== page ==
Nov 01, 2021

Water Infrastructure: The Alternative to Uncertainty

How alternative delivery is built for water infrastructure projects

water infrastructure

The U.S. water infrastructure system is in a critical state of disrepair due to aging and deteriorating facilities. The American Society for Civil Engineers 2021 Infrastructure Report Card graded U.S. infrastructure a C- overall with drinking water infrastructure graded at a C-, wastewater a D+ and storm water a D. To fix this issue, the U.S. needs to invest a total of $109 billion per year in water infrastructure over the next 20 years to close the water infrastructure gap, according to the US Water Alliance.

Municipalities across the country are sounding the alarm over increased environmental concerns and funding issues that jeopardize water sustainability, and federal, state and local governments are increasingly focusing their attention on these issues. Solutions that involve expanding, rehabilitating, upgrading or developing new plants and infrastructure while utilizing innovative and sustainable solutions to improve water services are gaining traction.

Traditionally, these large-scale infrastructure projects are constructed using a design-bid-build delivery method. This process has a long history in the public sector and awards the project to the contractor with the lowest bid based on the design documents. Drawbacks of this method include costly change orders, sacrificing quality for sake of budget, and delays to the project resulting from cost overruns or challenges that crop up during construction due to lack of team integration and early planning.

Increasingly, owners are seeking alternative delivery methods for water infrastructure projects due to the benefits they provide related to cost certainty, constructability, schedule reduction and innovation expenditures. And there are financial benefits for municipalities that place a focus on a value-based methodology for water-related capital.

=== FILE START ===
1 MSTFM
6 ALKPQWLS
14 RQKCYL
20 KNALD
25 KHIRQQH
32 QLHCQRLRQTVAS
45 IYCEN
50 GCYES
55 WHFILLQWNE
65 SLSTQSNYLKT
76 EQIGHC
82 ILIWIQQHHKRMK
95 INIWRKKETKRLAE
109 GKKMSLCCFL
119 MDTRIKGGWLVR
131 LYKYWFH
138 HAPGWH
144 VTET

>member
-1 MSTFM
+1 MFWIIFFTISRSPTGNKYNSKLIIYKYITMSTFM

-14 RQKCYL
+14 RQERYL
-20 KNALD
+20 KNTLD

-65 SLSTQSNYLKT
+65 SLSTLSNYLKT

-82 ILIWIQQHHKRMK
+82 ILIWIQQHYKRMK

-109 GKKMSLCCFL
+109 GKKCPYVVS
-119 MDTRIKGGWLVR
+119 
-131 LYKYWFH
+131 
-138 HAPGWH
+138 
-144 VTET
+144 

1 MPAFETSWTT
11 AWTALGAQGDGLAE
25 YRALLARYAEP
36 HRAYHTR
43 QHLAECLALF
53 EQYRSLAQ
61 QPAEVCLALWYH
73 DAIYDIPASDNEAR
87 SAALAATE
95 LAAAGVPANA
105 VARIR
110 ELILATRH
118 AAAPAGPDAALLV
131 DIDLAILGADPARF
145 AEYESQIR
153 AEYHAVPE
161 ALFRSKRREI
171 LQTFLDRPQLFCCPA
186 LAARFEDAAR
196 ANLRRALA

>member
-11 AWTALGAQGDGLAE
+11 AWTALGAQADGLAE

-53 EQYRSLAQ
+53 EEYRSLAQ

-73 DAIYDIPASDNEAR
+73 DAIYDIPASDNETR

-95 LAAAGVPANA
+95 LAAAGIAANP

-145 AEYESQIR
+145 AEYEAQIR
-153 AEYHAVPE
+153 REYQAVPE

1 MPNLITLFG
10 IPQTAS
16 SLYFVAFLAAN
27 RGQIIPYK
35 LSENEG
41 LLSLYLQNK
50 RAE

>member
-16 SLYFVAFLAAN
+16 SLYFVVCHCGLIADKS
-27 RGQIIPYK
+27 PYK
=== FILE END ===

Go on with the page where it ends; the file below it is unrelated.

One of the best ways to establish and further deliver value for critical infrastructure construction is via alternative project delivery methods, including construction manager at risk (CMAR) and design-build (DB). Let’s take a closer look at both of these methods.

water and wastewater

Construction Manager at Risk or CMAR

This approach is rooted in collaboration and aims to save time, ensure early cost-certainty and maximize efficiency. It features a team-based, concurrent and unified approach to design and construction while maintaining a traditional contracting approach.

A skilled CMAR team will start planning early, ensure all stakeholders are engaged and champion collaborative problem-solving sessions that leave no possibility without analysis and no assumption unquestioned. Owners are an integral part of this team and need to be involved in the planning of the project from the beginning. When a builder can collaborate with owners and designers early on during preconstruction, the best skills of design engineers and builders are brought together with a clear vision from the owner creating a culture of commitment, communication and trust, which results in a project with the highest quality that can be delivered on time and at the best final cost controlled via a guaranteed maximum price (GMP).